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City of Saints and Madmen by Jeff VanderMeer
MOUTH DRY, HAIR TOUSLED, AND CHIN SCRATCHY WITH
stubble, Dradin woke to a pinched nerve in his back that made him moan and turn over and over on the bed, his perspective notably skewed, though not this time by the woman. Still, he could tell that the sun had plummeted beneath the horizon and where the sky had been gray with clouds, it now ranged from black to a bruised purple, the moon mottled, the light measured out in rough dollops. Dradin yawned and scrunched his shoulders together to cure the pinchedness, then rose and walked to the tall but slender windows. He unhooked the latch and pulled the twin panes open to let in the smell of approaching rain, mixed with the sweet stink of garbage and honeysuckle.
The window looked down on the city proper, which lay inside the cupped hands of a valley veined with tributaries of the Moth. It was there that ordinary people slept and dreamt not of jungles and humidity and the lust that fed and starved men’s hearts, but of quiet walks under the stars and milk-fat kittens and the gentle hum of wind on wooden porches. They raised families and doubtless missionaries never moved amongst their ranks, but only full- fl edged priests, for they were already converted to a faith. Indeed, they—and people like them in other cities—paid their tithes and, in return, had emissaries sent out into the wilderness to spread the word, such emissaries nothing more than the physical form of their own hopes, wishes, fears; their desires made fl esh. Dradin found the idea a sad one, sadder still, in a way he hesitated to define, that were it not for his chosen vocation, he could have had such a life: settling down into a daily rhythm that did not include the throbbing of the jungles, twinned to the beating of his heart. Anthony Toliver had chosen such a life, abandoning the clergy soon after graduation from the religious institute.
A round the valley lay the fringe, like a roughly circular smudge of wine and vulgar lipstick. The Holander-Barth Hostel marked the dividing line between the valley and fringe, just as the beginning of Albumuth Boulevard marked the end of the docks and the beginning of the fringe. It was here, not truly at a city’s core, that Dradin had always been most comfortable, even back in his religious institute days, when he had been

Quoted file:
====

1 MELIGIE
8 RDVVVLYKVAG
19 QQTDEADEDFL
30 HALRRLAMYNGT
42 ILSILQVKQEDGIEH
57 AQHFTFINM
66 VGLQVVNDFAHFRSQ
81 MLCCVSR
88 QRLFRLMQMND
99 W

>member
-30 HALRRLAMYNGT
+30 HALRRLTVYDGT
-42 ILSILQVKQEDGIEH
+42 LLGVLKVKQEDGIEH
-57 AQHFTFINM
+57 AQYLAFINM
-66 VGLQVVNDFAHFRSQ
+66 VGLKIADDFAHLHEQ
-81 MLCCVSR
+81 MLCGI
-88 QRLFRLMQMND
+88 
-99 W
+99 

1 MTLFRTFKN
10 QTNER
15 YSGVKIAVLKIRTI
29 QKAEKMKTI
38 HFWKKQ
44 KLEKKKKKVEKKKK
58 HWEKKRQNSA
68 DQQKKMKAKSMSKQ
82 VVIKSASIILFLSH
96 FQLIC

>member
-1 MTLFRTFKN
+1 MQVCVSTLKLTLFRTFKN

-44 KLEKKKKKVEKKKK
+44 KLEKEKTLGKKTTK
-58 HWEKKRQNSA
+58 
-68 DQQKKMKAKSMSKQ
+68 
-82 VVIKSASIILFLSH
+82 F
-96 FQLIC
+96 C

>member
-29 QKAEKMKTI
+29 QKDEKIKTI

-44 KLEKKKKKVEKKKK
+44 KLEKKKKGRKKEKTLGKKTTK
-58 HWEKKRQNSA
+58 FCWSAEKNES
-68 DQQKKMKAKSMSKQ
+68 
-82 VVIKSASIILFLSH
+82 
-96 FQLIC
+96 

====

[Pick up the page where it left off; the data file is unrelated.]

more severe on himself than the most pious monks who taught him.
On the fringe, jesters pricked and pranced, jugglersplied their trade with babies and knives (mixing the two as casually as one might mix apples and oranges). The life’s blood swelled at a more exhilarating pace, a pace that quickened beyond the fringe, where the doughty sailors of the River Moth sailed on barges, dhows, frigates, and the rare steamer: any thing that could fl oat and hold a man without sinking into the silt.
Beyond the river lay the jungles, where the pace quickened into mad ness. The jungles hid creatures that died after a single day, their lives con densed beyond comprehension,
so that Dradin, in observation of their own swift mortality, had sensed his body dying, hour by hour, minute by minute, a feeling that had not left him even when he lay
down with the sweaty woman priest.
Dradin let the breeze from the window brush against him, cooling him, then returned to the bed, circling around it to the bed lamp, turned the switch, and lo!, a brassy light to read by. He plopped down on the bed, legs akimbo, and opened the book to the first page. Thus began the fantasy: that in some other room, some other house—perhaps even in the valley below—the woman from the window lay in her own bed by some dim light and turned these same pages, read these same words. The touch of the pages to his fingers was erotic; they felt damp and charged his limbs with the short, sharp shock of a ceremonial cup of liqueur. He became hard, but resisted the urge to touch himself. Ah, sweet agony! Nothing in his life had ever felt half so good, half so tortuous. Nothing in the bravely savage world beyond the Moth could compare: not the entwining snake dances of the Magpie Women of the Frangipani Veldt, nor the single, aching cry of a Zinfendel maid as she jumped headfirst into the roar of a waterfall. Not even the sweaty woman priest before the fever struck, her panting moans during their awkward love play more a testimonial to the humidity and ever-present mosquitoes than any skill on his part.
Excerpted from City of Saints and Madmen by Jeff VanderMeer Copyright © 2006 by Jeff Vandermeer. Excerpted by permission of Spectra, a division of Random House, Inc. All rights reserved. No part of this excerpt may be reproduced or reprinted without permission in writing from the publisher.